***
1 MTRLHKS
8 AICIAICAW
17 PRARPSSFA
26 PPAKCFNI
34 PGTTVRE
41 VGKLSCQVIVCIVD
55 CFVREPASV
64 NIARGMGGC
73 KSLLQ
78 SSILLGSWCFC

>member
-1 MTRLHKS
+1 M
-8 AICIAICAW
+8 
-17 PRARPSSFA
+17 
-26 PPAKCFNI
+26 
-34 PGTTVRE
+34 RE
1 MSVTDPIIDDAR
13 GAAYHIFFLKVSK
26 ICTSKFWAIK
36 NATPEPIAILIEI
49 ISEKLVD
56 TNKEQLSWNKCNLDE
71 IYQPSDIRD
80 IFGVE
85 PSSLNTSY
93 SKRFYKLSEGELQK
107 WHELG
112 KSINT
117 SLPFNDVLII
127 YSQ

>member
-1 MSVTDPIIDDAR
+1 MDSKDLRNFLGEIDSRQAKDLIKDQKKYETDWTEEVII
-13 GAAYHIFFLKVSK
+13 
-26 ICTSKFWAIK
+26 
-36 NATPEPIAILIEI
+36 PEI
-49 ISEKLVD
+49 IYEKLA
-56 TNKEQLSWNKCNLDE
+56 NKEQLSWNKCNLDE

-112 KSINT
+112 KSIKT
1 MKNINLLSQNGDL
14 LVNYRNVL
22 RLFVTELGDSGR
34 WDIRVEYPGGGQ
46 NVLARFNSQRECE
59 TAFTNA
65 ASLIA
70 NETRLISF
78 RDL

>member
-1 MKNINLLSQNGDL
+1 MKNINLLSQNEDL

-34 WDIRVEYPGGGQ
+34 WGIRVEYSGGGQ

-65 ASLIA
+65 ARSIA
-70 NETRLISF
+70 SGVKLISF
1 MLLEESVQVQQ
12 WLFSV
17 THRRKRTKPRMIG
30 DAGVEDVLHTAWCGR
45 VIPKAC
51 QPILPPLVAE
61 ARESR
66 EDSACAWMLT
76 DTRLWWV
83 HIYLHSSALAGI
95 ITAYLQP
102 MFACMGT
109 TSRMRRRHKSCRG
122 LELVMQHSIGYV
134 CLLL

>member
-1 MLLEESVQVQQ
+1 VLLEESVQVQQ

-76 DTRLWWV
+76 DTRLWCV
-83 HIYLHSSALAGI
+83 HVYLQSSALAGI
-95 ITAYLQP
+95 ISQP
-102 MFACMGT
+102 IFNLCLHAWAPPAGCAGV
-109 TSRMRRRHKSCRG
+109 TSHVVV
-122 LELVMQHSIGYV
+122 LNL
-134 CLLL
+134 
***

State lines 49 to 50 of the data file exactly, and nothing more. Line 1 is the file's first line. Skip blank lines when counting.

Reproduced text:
-112 KSINT
+112 KSIKT